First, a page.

In consideration of this well-established and logically sound design method, if one was to have a business in a most basic sense, then one would first need the ability to exchange the goods and services that one has for other people's inventory. And contrary to what most people would claim that currency is the most simplest method to achieve this, the most direct way of engaging in commerce is to barter. For example, I can sell my bag of apples for a gallon of milk and a culture dish of lactic acid bacteria (for making cheese). I could have gone and got the same from a different farmer but we came to an agreement for mutually satisfactory reasons, and hence we engaged in trade of goods. If such a transaction is the most basic exchange that one can partake in, and this is the basis for the concept of business and commerce that exist today, then why not support this practice using technologies available at our fingertips? One can imagine a system where a local network of digital bartering can take place in much the same way as any physical market does. You may bid for certain goods, have meetings and calls to examine those goods (VR/AR bazaars?), schedule pickups/deliveries, and the transactions can be recorded (or not) and presented to you for tax purposes (if such a thing can even be taxed at all) later on. And although such bartering can be achieved without needing currency, money is a useful abstraction, which can be added as a layer of complexity on top of this baseline. After all, using rare feathers, shells, stones, metal, and paper is still a form of bartering. The business model would then be inherently local, connecting the people in one's vicinity to perform barter commerce without the need to use a medium of exchange.
But bartering need not be restricted to physical goods either. They can be local services. A seamstress can provide a sowing and outfit modification service in exchange for an LP record and a manicure. Or a babysitting service can be provided in exchange for concert tickets and a basket of scones. A delivery and pickup service can be provided for power tools and beer (please do not use either or in combination while driving). None of these things need currency, especially when they are done in small scale. It's only when the transaction becomes large or beyond one's immediate personal need that it becomes necessary to use currency instead. This is how rural villages have worked for thousands of years. There is no compelling reason why it cannot also be done for any geographical area consisting of populations with convenient barter apps on their personal computing and communication machines. It would facilitate in creating physically dependent communities, who need each other and support one another. Plus, it would work out much cheaper than doing one's shopping at a local mega-store; paying in a flexible transaction-specific market, rather than using a pegged currency for goods and services that operate on state-wide "market value". If such transactions are given for free, would they then be considered charity? If you give to your neighbor what he needs and he thanks you in return, is that a concern for the tax collectors? If an apple was sold for a lemon, would the tax man like an apple slice or a lemon slice? Or would he insist that you find the money somehow by Tuesday, or else? Would they not be forced to insist that you pay them their cut of their money based on their market value regardless of the actual price that was not expressed using their currency? An interesting predicament to be sure. How can capitalism work without capital, and the threat of capital punishment by those sitting at the Capitol? Who knows? Do the fairies?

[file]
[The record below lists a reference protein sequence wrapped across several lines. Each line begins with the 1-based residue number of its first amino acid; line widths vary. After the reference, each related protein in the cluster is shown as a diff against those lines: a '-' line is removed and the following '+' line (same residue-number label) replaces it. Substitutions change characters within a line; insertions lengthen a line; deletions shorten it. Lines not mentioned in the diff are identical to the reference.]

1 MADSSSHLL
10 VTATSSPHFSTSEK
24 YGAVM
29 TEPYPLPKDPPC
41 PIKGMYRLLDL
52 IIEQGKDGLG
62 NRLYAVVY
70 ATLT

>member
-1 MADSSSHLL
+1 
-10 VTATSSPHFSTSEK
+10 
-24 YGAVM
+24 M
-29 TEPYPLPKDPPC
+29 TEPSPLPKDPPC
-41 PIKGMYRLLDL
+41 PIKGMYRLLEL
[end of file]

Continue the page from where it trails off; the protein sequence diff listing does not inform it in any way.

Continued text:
We must cultivate our garden